Is cheating so pervasive that even someone who seeks a career in academe will violate the fundamental principle of giving other scholars credit for their work? If so, what hope do I have of inculcating that principle in students eager to escape quickly with their B.A. in hand?

People have asked whether I felt like an idiot for having sent Mr. X my dissertation. Did I want to sue him? Would I share my work in the future?

There certainly were moments when I was furious. Reading Mr. X take credit for conducting, transcribing, and analyzing my 109 interviews did bring tears to my eyes. Once a student asked me, "So how long did it take you to write the dissertation?" Standing before the class, I realized that Mr. X had essentially taken credit for years of my full-time work.

However I have not given up on the profession. Even though I have new evidence of plagiarism's power -- how people will take great risks to cheat and others will avoid the hard work of keeping them from cheating -- I am renewed in my campaign against it.

Certainly, I have learned that researchers must hold on to their primary sources. I've written this article in part as a cautionary tale to fellow scholars. Send copies of your primary sources to archives if you desire, but keep the originals yourself.

Because I had overwhelming evidence that my accusations against Mr. X were true, Northeast Urban University was convinced that it had to take the ultimate step of rescinding his Ph.D. Yet the university consistently signaled to me its desire to maintain confidentiality, which I interpret as evidence that it feared being sued by Mr. X. In fact, the university appeared far more afraid of Mr. X than of me, which I found quite frustrating.

The experience has not changed my willingness to share my unpublished work with other scholars or to post my conference papers on Web pages and hope that readers will heed my "not for purposes of quotation" statement -- and not copy my work either.

The bottom line is that we write to be read. Hopefully we inform others who build upon our work. So we have a great responsibility to share our work; that is our raison d'être.

But we have another, equally great responsibility to police ourselves, our students, and other scholars to maintain the trust and honesty upon which sharing work and knowledge depends.

I don't believe Mr. X planned on presenting my dissertation as his own when he first received it from me. But for some reason he became sufficiently desperate to commit a tragic and foolish fraud. And I do regard this as a tragedy rather than a personal victory. I heard from another faculty member at Prominent African University that Mr. X had been admired by his colleagues and was a role model for young scholars, all of whom subsequently came to feel betrayed by him. He called Mr. X's ouster "a nightmare" for all concerned.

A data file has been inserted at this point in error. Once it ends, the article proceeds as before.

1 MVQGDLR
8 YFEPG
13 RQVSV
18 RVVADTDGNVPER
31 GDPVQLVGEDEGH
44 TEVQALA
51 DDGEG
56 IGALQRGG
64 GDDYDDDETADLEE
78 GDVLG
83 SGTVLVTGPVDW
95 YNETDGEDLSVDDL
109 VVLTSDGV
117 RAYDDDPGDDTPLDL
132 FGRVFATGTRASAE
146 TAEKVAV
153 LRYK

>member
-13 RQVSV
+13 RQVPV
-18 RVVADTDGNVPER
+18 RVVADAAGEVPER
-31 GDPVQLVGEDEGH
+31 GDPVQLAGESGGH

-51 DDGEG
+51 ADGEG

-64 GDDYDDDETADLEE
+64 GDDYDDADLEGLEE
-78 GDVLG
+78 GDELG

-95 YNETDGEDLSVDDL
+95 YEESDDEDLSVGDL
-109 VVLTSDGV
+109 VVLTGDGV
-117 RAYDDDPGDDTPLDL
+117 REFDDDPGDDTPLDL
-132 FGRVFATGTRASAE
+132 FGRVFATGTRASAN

I shared this experience with my students; they found it fascinating. But they still don't get it. We have a tradition on my campus where seniors "will" wishful gifts to faculty members. This past spring the seniors said they hoped that I could someday "bitch-slap the ass who stole my dissertation." They also wished that I would have "the ability to not check every single source a student uses in a research paper."

Note that they did not will me the ability to not have to check every source. Instead they think it's unreasonable of me to take such care to ensure that they are not plagiarizing. I fear they think that is some vile pleasure of mine.

Clearly they think it was outrageous that Mr. X plagiarized my work. But they do not yet see that Mr. X got away with what he did precisely because he did not have a professor who checked all of his sources. They do not yet see that I check their sources so that I can teach them a skill and a principle that could keep them from someday losing a degree, a job, or a reputation.

Kim Lanegran is an assistant professor of political science. For an archive of previous First Person columns, see http://chronicle.com/jobs/archive/firstpersonarch.htm.


http://chronicle.com
Section: Chronicle Careers
Volume 50, Issue 43, Page C1


Copyright © 2004 by The Chronicle of Higher Education